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I've been working at recovery for a while - I believe I'm nearly done with it - but right now my code is giving me serious problems. Currently, running ./recover card.raw produces 49 of the 50 images (based on check50, I think it skips the first jpeg it finds for some reason) as well as a corrupt null file, which disappears whenever I try to delete or open it.

(SIDENOTE: The null file seems to reappear randomly whenever it is removed - possibly having to do with the compiled "recover" file.)

I've messed with recover.c to try and resolve this, but so far I've ended up nowhere and somehow produced 5 more corrupt files, all behaving like the first one.

(EDIT: I was able to remove the existing corrupt files by moving recover.c and card.raw to a new directory, and deleting the old directory. I am also able to confirm that this version of my code still produces a brand new corrupt file whenever it is compiled and ran.)

Here's the code I've been using

#include <stdio.h>
#include <stdlib.h>
#include <stdint.h>

int main(int argc, char *argv[])
{
    // Check if 1 file name was provided
    if (argc != 2)
    {
        printf("Usage: ./recover FILENAME\n");
        return 1;
    }
    // Attempt to read the file
    FILE *file = fopen(argv[1], "r");

    // Check if the file is valid
    if (file == NULL)
    {
        printf("File not found\n");
        return 1;
    }
    // Location to store block
    unsigned char block[512];
    // Recovered jpg count
    int numfound = 0;
    // File for recovered jpgs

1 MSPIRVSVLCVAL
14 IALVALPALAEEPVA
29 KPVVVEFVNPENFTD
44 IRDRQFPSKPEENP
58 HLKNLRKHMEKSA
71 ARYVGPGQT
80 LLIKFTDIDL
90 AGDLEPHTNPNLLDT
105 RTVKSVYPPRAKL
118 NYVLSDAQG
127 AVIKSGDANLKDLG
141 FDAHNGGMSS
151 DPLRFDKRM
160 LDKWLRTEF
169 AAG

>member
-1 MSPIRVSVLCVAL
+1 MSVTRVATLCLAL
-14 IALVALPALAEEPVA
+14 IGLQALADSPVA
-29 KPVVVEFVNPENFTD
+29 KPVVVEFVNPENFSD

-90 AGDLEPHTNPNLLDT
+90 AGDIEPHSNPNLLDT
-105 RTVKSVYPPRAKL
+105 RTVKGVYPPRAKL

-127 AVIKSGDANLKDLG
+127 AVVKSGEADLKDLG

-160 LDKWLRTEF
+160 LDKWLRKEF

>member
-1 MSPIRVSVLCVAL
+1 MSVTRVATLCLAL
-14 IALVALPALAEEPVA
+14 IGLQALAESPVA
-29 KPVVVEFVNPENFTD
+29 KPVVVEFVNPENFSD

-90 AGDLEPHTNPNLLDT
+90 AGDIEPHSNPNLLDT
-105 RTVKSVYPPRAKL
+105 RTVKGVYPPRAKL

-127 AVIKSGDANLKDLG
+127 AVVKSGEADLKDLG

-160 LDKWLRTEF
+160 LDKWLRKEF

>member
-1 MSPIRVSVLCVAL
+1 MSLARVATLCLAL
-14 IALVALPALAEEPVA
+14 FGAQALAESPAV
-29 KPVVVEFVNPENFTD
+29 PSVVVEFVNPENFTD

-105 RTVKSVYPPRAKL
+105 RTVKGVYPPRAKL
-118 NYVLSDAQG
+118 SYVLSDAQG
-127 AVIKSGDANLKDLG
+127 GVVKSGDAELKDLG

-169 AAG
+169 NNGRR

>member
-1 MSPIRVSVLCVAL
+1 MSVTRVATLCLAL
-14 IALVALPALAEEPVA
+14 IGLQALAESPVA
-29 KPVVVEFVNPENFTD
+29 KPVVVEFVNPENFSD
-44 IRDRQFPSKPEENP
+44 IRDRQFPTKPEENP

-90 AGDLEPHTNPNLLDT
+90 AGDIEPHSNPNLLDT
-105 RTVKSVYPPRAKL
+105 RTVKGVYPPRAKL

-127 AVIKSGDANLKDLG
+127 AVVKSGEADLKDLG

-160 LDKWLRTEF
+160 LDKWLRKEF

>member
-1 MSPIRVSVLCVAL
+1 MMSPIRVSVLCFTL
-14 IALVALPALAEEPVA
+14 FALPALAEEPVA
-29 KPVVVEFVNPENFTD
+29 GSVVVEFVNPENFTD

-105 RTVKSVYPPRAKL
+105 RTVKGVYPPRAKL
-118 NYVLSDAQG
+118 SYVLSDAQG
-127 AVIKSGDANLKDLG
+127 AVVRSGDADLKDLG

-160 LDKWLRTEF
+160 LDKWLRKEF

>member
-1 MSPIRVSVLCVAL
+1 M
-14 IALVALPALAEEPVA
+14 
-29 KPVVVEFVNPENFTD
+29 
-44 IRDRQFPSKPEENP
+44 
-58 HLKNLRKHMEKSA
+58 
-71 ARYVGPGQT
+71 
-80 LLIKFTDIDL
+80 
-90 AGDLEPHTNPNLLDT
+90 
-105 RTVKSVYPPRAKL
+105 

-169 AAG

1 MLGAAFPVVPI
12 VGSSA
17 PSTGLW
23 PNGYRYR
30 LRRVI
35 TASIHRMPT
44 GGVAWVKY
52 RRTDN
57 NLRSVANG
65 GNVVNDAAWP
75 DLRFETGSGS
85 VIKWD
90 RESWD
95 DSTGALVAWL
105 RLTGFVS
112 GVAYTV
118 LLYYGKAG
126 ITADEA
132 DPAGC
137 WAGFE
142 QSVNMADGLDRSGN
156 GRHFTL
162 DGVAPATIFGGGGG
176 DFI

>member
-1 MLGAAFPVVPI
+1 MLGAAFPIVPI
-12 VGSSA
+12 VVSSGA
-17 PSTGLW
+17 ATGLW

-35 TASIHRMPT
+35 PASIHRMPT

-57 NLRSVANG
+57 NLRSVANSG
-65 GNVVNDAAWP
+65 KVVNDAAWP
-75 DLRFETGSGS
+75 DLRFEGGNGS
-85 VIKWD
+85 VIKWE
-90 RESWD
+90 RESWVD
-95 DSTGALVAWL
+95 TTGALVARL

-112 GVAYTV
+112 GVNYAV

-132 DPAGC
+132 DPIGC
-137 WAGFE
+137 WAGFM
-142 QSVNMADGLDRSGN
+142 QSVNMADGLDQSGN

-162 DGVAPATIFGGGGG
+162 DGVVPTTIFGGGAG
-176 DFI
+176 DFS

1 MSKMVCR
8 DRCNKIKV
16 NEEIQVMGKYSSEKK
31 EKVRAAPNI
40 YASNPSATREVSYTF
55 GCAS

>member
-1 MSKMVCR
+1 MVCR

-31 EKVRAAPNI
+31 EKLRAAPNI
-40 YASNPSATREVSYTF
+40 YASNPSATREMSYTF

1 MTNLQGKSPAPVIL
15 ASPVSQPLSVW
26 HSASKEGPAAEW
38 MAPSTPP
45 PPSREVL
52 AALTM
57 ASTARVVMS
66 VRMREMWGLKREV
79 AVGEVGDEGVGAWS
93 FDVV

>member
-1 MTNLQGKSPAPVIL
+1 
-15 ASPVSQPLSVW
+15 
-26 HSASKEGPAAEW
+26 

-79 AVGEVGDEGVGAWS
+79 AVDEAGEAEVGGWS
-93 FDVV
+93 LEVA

FILE *jpg;
    // New filename placeholder
    char filename [8];
    while (fread(block, 512, 1, file))
    {
        if (block[0] == 0xff && block[1] == 0xd8 && block[2] == 0xff && (block[3] & 0xf0) == 0xe0)
    {
        if (numfound == 0)
        {
            jpg = fopen(filename, "w");
            sprintf(filename, "%03i.jpg", numfound);
            fwrite(&block, 512, 1, jpg);
            numfound++;
        }
        else
        {
            fclose(jpg);
            jpg = fopen(filename, "w");
            sprintf(filename, "%03i.jpg", numfound);
            numfound++;
            fwrite(&block, 512, 1, jpg);
        }
    }
    else if (numfound > 0)
    {
        fwrite(&block, 512, 1, jpg);
    }
}
// Close all, successful execution
fclose(file);
if (jpg != NULL)
{
    fclose(jpg);
}
return 0;
}
1

"Ready, fire, aim!"

The problem lies here:

        jpg = fopen(filename, "w");
        sprintf(filename, "%03i.jpg", numfound);

The sprintf command builds the name of the file to be opened by the fopen call. It needs to be before the fopen call.

It also explains the files with wierd file names. To delete them, you'll need to get the names from an ls -al file listing and delete them explicitly from the command line. Since filename hasn't been initialized when the first file is created, the fopen creates a file name using the garbage data in memory to name the file.

If this answers your question, please click on the check mark to accept. Let's keep up on forum maintenance. ;-)

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